The White House Releases a Set of Executive Orders Involving the Department of Justice
Published: February 15, 2017
Upon confirmation of Attorney General Jeff Sessions last week, President Trump signed a slew of executive orders focused on the Department of Justice, curbing crime and restoring public safety.
During his campaign trail, President Trump promised a reduction of crime and the restoration of public safety to the United States. On February 9, 2017, after swearing in the new Attorney General, Jeff Sessions, the President issued a set of executive orders to put the new A.G. to work on those promises.
One of those directives simply supplies an order of succession within the Justice, while the remaining three executive orders target the reduction of crime:
The executive order names successors for those within the office of the Attorney General, including the Attorney General, Deputy Attorney General and the Associate Deputy Attorney General, and any others appointed by the A.G. should they be unable to fulfill their positions:
- United States Attorney for the Eastern District of Virginia
- United States Attorney for the Northern District of Illinois
- United States Attorney for the Western District of Missouri
Detailing the harms and effects of organized crime and trafficking in the country, the presidential order calls for a report to be submitted to the President within 120 days on the holistic view of transnational criminal organizations and sub organizations. Thereafter, a similar report is to be released on an annual basis. Moreover, the order instructs that a quarterly report be published on the crimes committed by these types of organizations.
Alluding to increased resources towards this initiative, the executive order also calls for an assessment of federal agency funds and personnel dedicated to dismantling transnational criminal organizations as well as identifying the lack of funding and programs that may currently hinder federal efforts to combat these organizations.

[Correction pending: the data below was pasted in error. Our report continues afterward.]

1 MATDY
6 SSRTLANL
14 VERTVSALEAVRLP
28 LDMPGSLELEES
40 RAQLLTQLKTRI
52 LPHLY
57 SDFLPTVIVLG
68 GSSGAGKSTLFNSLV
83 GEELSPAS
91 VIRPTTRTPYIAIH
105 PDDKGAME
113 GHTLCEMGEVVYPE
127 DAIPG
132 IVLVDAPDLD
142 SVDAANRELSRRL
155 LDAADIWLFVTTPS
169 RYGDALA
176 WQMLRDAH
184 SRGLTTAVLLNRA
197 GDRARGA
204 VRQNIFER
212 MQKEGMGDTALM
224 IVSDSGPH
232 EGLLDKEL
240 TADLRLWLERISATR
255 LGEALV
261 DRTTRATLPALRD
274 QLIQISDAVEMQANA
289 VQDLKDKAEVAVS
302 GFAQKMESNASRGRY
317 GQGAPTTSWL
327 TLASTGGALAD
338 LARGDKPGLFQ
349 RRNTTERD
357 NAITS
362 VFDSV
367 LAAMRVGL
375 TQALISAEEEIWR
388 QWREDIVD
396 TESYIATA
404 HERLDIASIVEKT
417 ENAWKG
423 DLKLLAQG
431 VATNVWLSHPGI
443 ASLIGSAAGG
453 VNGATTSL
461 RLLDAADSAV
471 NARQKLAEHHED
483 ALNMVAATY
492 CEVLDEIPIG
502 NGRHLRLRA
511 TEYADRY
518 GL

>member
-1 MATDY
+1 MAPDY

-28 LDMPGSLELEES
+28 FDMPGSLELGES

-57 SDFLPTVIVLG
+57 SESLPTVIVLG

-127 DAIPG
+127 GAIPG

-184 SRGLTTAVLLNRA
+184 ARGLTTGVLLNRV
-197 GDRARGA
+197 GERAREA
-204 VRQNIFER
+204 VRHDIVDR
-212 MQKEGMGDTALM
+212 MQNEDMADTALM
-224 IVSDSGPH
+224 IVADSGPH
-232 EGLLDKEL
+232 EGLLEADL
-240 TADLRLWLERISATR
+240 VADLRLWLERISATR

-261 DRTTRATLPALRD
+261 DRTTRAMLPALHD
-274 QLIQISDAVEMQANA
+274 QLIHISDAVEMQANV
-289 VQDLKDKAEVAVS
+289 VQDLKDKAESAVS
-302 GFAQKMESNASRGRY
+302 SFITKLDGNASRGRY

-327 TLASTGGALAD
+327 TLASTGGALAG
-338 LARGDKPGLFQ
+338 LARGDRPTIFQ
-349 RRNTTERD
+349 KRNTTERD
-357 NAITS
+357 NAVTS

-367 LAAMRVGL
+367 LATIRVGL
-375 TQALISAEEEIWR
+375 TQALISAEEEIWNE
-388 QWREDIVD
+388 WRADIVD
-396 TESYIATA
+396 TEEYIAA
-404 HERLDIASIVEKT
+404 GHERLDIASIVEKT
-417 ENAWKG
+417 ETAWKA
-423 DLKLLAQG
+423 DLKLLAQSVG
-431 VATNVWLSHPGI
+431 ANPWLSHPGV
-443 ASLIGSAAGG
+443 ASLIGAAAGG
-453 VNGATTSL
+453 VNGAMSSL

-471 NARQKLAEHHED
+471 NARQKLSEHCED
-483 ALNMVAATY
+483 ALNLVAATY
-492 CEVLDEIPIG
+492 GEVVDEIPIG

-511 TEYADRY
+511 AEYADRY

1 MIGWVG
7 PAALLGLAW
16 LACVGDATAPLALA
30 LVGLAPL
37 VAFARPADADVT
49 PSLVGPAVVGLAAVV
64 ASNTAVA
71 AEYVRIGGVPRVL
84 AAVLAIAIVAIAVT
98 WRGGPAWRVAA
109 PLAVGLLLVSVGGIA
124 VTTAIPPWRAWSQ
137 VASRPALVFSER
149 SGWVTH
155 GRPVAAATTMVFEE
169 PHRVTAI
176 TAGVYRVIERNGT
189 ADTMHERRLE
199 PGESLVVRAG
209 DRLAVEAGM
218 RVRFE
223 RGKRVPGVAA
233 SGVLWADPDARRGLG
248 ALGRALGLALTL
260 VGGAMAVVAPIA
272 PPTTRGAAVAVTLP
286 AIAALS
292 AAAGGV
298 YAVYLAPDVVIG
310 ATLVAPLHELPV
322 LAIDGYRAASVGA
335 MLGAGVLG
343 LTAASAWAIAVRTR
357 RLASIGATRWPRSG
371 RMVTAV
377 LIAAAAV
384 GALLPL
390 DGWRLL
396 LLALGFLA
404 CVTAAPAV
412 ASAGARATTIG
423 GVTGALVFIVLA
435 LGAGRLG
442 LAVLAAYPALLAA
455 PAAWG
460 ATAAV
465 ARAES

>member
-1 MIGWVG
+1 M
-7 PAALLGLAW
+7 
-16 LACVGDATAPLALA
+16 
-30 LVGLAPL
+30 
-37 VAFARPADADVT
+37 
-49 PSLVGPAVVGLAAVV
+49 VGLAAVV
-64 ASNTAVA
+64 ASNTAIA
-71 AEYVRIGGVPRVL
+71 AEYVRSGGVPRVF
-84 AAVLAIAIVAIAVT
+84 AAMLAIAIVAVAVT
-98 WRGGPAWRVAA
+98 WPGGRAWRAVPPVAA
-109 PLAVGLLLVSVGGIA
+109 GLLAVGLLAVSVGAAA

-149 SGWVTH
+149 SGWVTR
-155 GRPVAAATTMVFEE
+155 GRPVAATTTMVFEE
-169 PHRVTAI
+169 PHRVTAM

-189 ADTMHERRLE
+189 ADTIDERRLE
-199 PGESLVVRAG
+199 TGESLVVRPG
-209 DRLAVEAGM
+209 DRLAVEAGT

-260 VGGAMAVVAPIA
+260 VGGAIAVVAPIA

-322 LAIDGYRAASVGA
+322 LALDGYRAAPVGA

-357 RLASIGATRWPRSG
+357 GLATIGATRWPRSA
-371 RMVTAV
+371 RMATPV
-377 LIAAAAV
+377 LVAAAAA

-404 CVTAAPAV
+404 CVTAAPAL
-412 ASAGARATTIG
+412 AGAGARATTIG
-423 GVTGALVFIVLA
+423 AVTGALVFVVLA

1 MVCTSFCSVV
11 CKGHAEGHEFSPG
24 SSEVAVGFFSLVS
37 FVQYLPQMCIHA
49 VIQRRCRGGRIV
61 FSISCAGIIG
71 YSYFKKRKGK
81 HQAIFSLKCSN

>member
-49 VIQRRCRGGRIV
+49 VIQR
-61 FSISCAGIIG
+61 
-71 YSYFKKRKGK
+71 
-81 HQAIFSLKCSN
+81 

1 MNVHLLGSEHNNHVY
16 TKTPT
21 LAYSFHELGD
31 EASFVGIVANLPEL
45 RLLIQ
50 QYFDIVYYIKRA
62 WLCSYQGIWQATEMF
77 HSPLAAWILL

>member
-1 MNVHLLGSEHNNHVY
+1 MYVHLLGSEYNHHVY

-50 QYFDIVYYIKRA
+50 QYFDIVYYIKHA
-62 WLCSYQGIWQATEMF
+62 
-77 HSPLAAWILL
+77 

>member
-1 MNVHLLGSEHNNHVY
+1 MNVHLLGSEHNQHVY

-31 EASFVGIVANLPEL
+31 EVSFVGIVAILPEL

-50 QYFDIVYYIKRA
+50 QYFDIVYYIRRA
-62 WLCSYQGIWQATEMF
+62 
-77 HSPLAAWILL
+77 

To do this, the executive branch is charged with:
- Increasing the focus of law enforcement on transnational criminal organizations and subsidiary organizations, including criminal gangs, cartels, racketeering organizations, and other groups engaged in illicit activities
- Ensuring high priority and sufficient resources are given to law enforcement to identify, investigate, comprehend and prosecute those involved with the aforementioned organizations
- Maximizing the ability for all law enforcement to share information and coordinate with other federal law enforcement agencies
- Increasing cooperation with international counterparts and the sharing of intel and heighted security sector assistance
- Developing policies among the Department of State, Attorney General and Department of Homeland Security through groups such as the Organized Crime Drug Enforcement Task Forces (OCDETF), Special Operations Division, the OCDETF Fusion Center, and the International Organized Crime Intelligence and Operations Center
- Supporting additional efforts to curb and prevent these types of crimes with the prosecution of ancillary criminal offenses such as immigration and visa frauds
With the Department of Justice in the lead, this order calls for new strategies to maximize the protection of law enforcement. Furthermore, Justice is to use current federal laws to the extent possible to “prosecute individuals who commit or attempt to commit crimes of violence against Federal, State, tribal, and local law enforcement officers.”
In order to implement the executive order, the department must collectively work with other federal agencies, state, local and tribal governments in the prosecution of the efforts. Furthermore, Justice must review all current federal law to recommend new initiatives to advance the protection of law enforcement. These recommendations may even include changes to grant funding given to fellow entities for law enforcement protection.
The final executive order instructs the Attorney General to establish a Task Force. Members of the group, appointed by Sessions, will focus on exchanging information and ideas to ultimately identify crime reduction strategies that the President can implement. Those strategies should particularly target “illegal immigration, drug trafficking, and violent crime.”
To do this, the executive order instructs the Task Force to both identify deficiencies in existing laws that have been least effective in preventing crime as well as suggest new legislation to strengthen those laws. The established group is to also evaluate the availability and success of current data and come up with new measures for data collection to aid in understanding the trend of crimes and that will assist in the overall reduction of crime. The president has asked for a report from the Task Force within the next year, with a subsequent report submitted annually thereafter.
While language in these executive orders do not explicitly depict new funding, we may see a reallocation of funds towards targeting large organized crime groups and international trafficking within the applicable federal agencies. The orders also suggest increased funding towards programs on federal, state, local or tribal levels to increase protection for law enforcement. Moreover, the push for collecting and sharing of criminal data may suggest that new tools and systems will be sought after to successfully implement the administration’s overarching efforts to boost public safety.